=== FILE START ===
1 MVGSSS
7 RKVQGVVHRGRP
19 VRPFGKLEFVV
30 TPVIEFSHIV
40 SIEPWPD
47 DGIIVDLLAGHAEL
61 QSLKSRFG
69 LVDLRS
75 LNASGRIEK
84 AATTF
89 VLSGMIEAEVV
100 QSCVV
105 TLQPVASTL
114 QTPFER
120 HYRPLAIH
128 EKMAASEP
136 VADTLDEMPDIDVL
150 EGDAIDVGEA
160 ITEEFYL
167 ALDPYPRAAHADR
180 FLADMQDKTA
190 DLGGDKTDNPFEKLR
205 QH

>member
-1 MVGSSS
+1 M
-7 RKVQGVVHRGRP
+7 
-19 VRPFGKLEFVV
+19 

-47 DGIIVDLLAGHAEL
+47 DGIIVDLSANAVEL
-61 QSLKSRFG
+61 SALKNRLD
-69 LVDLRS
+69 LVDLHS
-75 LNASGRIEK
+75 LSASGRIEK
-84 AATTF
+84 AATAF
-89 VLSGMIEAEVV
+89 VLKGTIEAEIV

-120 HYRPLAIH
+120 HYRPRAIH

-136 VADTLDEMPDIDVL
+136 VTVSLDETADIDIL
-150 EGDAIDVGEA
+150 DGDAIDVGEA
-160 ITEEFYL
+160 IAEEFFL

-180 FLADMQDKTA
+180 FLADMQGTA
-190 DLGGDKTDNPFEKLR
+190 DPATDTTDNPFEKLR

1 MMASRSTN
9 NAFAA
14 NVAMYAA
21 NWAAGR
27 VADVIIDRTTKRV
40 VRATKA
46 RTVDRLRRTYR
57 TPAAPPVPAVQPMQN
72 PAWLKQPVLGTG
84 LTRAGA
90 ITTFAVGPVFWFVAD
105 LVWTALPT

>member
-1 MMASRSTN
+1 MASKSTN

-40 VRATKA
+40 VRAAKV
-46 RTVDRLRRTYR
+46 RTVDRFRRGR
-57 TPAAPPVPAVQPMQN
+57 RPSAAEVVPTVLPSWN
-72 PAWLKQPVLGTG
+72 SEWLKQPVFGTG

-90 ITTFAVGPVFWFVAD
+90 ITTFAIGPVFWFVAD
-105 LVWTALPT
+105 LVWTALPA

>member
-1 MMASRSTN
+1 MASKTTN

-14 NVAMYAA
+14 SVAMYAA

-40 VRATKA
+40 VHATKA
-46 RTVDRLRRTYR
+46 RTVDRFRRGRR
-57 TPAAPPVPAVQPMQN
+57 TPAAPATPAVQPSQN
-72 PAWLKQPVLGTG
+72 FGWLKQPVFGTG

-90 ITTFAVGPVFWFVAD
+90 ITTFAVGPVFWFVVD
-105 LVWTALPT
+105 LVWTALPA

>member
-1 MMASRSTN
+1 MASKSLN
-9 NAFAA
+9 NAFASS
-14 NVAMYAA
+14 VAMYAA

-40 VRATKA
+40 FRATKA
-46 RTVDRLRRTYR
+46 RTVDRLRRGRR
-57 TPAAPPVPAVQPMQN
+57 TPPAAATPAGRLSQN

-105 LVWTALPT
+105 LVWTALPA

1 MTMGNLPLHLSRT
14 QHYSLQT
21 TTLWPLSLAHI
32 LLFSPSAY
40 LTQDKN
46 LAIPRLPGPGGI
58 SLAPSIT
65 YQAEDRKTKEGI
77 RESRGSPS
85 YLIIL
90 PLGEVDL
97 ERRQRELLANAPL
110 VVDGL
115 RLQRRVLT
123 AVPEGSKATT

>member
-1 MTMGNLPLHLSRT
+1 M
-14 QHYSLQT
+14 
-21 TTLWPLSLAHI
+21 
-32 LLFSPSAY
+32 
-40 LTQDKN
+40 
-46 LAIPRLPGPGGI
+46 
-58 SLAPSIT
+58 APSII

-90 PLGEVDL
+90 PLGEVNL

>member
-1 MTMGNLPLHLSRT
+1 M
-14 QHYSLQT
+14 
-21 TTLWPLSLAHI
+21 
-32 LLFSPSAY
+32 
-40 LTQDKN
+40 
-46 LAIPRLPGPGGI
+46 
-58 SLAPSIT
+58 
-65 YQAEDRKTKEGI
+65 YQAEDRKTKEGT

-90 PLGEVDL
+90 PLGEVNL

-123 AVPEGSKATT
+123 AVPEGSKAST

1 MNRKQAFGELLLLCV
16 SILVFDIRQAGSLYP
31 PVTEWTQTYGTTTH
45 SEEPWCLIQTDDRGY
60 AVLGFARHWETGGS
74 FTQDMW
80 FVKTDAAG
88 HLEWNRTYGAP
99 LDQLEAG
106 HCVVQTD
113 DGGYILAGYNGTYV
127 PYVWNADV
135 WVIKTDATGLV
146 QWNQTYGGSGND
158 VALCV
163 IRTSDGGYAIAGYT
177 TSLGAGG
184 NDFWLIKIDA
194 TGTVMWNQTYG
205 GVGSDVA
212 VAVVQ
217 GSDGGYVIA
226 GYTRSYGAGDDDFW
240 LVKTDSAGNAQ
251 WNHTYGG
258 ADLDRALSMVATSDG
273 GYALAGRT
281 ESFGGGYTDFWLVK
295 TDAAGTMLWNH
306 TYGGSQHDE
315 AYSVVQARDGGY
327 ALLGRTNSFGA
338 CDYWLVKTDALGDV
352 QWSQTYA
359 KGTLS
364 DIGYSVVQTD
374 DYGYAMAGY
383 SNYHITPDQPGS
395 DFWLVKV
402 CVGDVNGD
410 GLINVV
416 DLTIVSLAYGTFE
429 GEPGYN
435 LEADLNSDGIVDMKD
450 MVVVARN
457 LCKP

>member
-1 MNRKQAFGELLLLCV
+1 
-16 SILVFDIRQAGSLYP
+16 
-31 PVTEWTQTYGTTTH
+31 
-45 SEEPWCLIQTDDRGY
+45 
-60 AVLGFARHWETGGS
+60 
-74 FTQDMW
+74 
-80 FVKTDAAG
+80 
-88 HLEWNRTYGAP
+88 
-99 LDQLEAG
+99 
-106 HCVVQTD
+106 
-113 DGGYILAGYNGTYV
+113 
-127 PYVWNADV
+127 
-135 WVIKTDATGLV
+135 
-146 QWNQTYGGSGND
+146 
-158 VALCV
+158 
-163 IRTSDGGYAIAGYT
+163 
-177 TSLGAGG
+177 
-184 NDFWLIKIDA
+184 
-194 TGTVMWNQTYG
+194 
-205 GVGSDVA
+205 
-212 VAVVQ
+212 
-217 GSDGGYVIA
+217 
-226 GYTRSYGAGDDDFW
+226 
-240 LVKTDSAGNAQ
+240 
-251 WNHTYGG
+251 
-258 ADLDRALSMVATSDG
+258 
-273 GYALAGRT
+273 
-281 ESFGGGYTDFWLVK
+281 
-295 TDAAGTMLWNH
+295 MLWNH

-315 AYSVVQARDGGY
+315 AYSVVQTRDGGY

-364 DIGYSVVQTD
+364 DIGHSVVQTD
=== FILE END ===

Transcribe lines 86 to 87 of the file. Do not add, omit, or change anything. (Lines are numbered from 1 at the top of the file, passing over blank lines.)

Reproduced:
+14 SVAMYAA

-40 VRATKA